By Pairat Temphairojana and Amy Sawitta Lefevre
BANGKOK (Reuters) - Shots fired by unknown gunmen on Wednesday rattled parts of the Thai capital where anti-government protesters have set up camp for weeks, with small but occasionally deadly bombs and gunfire fast becoming the new norm in the city.
No one was wounded in the shootings in the central commercial area of Bangkok, although five people were killed in weekend violence in the city and the eastern province of Trat, four of them young children.
National security chief Paradorn Pattanathabutr said there had been no reported deaths or injuries in the incidents in the early hours of Wednesday.
"As for the perpetrators, we still don't know who they are," he told Reuters. "Recently we have been seeing more incidents like this happening more frequently ... It is noticeable that there are incidents like this every day."
The protesters, whose disruption of a general election this month left polarised Thailand in political paralysis, want to topple Prime Minister Yingluck Shinawatra and erase the influence of her brother, ousted premier Thaksin Shinawatra, seen by many as the real power in the country.
Occasional contact between the two sides, amid calls for an end to the violence, has so far led to nothing.
Bluesky TV, the protesters' station, showed demonstrators pushing against the wrought iron gates of the national police headquarters in Bangkok, demanding the proper investigation of more than 20 deaths since the beginning of the protests.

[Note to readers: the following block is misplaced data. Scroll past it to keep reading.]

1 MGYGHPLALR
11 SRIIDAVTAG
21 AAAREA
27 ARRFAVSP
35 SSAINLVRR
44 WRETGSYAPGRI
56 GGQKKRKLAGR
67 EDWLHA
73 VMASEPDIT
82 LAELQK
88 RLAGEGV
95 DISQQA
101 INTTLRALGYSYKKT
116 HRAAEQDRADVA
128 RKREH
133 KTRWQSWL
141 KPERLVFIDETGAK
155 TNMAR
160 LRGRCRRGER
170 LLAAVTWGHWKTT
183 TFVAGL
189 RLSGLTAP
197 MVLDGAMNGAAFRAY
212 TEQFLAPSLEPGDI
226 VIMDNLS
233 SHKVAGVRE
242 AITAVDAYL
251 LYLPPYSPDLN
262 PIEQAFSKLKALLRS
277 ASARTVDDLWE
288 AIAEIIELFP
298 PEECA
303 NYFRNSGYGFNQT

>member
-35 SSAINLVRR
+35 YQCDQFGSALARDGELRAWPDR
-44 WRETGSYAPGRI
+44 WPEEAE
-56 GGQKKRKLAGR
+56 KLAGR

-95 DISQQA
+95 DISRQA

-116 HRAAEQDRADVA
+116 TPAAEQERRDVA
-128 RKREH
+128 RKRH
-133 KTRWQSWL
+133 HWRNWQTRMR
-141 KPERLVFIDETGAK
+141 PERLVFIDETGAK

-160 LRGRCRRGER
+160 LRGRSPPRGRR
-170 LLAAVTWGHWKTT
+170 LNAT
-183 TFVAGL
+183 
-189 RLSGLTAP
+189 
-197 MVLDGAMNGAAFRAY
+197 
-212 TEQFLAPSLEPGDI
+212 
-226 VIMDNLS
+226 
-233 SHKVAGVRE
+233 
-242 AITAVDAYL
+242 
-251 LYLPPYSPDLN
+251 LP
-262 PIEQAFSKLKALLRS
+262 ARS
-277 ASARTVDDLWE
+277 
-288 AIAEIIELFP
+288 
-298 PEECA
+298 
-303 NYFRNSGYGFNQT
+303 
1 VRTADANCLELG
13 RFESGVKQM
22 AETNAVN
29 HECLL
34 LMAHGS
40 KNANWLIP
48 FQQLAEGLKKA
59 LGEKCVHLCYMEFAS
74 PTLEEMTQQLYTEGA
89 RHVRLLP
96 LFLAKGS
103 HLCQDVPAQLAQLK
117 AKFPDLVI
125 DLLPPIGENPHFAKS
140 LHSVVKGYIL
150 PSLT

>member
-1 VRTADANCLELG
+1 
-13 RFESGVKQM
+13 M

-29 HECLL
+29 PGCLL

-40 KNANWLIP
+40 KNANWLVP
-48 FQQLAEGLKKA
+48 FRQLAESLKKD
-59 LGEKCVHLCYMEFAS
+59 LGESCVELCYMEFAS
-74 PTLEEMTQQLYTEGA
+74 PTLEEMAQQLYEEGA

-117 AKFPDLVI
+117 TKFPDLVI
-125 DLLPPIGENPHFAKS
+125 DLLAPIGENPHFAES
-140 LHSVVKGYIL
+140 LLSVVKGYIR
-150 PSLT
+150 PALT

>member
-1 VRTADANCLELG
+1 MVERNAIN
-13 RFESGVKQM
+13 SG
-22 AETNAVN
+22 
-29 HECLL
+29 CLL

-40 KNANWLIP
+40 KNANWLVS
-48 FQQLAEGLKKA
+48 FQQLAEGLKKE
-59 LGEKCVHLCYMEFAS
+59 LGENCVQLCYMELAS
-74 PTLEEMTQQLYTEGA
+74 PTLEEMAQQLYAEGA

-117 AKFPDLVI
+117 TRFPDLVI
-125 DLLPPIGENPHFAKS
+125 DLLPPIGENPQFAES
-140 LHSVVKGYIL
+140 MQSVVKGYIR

They did not get into the compound and dispersed in the early afternoon.
The protesters have vilified the police as lackeys of Thaksin, a former police officer who went on to build a telecoms empire.
"We want the police to do their job honestly and straightforwardly," said Anchalee Paireerak, a protest leader and former television news anchor. "We urge them to stop serving the Thaksin regime and join our movement."
The protesters want to set up an unelected "people's council" of the good and worthy to oversee vaguely defined political reforms, including a restructuring of the police force, before new elections are held.
Charges of negligence are brought against Yingluck on Thursday by Thailand's anti-corruption agency relating to a rice subsidy scheme that paid farmers above-market prices and has proved financially ruinous.
Yingluck is in the northern city of Chiang Mai - her family's home town - and is unlikely to attend the hearing in person.
Some Yingluck supporters have said they would camp outside the agency's offices in Bangkok overnight to stop officials getting into work on Thursday.
The crisis flared up in November and the protesters have blocked several main intersections in the capital since mid-January. Although their numbers have dwindled, they are still managing to disrupt government business, forcing some agencies or ministries to close.
This has taken a toll on confidence and the economy.
Official figures on Tuesday showed a slump in trade in January.
Imports fell 15.5 percent from a year earlier, the biggest tumble since October 2009. Imports of computers and parts were down 19 percent, vehicle parts were off 31.8 percent and consumer goods down 5.3 percent. Exports dropped 2 percent.
A boom in the housing market may be coming to an end. The number of new housing units hit a record high in 2013 but developers are braced for a contraction this year because of the political crisis.
Land & Houses Pcl, the country's largest home builder, saw a 50 percent fall in December presales - the value of bookings for property units - and Kasikornbank said its housing loans were 50 percent below target in January.
(Additional reporting by Aukkarapon Niyomyat and Khettiya Jittapong; Writing by Nick Macfie; Editing by Alan Raybould and Robert Birsel)